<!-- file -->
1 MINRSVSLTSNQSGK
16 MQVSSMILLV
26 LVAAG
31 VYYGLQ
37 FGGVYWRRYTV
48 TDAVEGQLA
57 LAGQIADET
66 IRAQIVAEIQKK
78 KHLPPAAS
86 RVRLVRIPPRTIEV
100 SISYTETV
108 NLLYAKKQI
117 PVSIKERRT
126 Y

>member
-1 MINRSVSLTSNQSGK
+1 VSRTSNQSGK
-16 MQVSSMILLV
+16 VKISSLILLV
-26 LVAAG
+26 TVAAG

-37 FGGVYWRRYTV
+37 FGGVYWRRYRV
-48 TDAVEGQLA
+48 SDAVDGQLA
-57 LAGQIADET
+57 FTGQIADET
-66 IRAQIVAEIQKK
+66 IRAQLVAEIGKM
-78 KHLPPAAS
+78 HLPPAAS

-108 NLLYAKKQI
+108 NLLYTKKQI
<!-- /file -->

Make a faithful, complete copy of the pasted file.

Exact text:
1 MINRSVSLTSNQSGK
16 MQVSSMILLV
26 LVAAG
31 VYYGLQ
37 FGGVYWRRYTV
48 TDAVEGQLA
57 LAGQIADET
66 IRAQIVAEIQKK
78 KHLPPAAS
86 RVRLVRIPPRTIEV
100 SISYTETV
108 NLLYAKKQI
117 PVSIKERRT
126 Y

>member
-1 MINRSVSLTSNQSGK
+1 VSRTSNQSGK
-16 MQVSSMILLV
+16 VKISSLILLV
-26 LVAAG
+26 TVAAG

-37 FGGVYWRRYTV
+37 FGGVYWRRYRV
-48 TDAVEGQLA
+48 SDAVDGQLA
-57 LAGQIADET
+57 FTGQIADET
-66 IRAQIVAEIQKK
+66 IRAQLVAEIGKM
-78 KHLPPAAS
+78 HLPPAAS

-108 NLLYAKKQI
+108 NLLYTKKQI